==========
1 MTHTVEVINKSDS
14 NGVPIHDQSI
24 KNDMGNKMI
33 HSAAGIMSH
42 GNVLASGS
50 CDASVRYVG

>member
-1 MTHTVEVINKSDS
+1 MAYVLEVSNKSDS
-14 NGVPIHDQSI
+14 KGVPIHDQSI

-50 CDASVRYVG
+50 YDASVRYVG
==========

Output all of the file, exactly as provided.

1 MTHTVEVINKSDS
14 NGVPIHDQSI
24 KNDMGNKMI
33 HSAAGIMSH
42 GNVLASGS
50 CDASVRYVG

>member
-1 MTHTVEVINKSDS
+1 MAYVLEVSNKSDS
-14 NGVPIHDQSI
+14 KGVPIHDQSI

-50 CDASVRYVG
+50 YDASVRYVG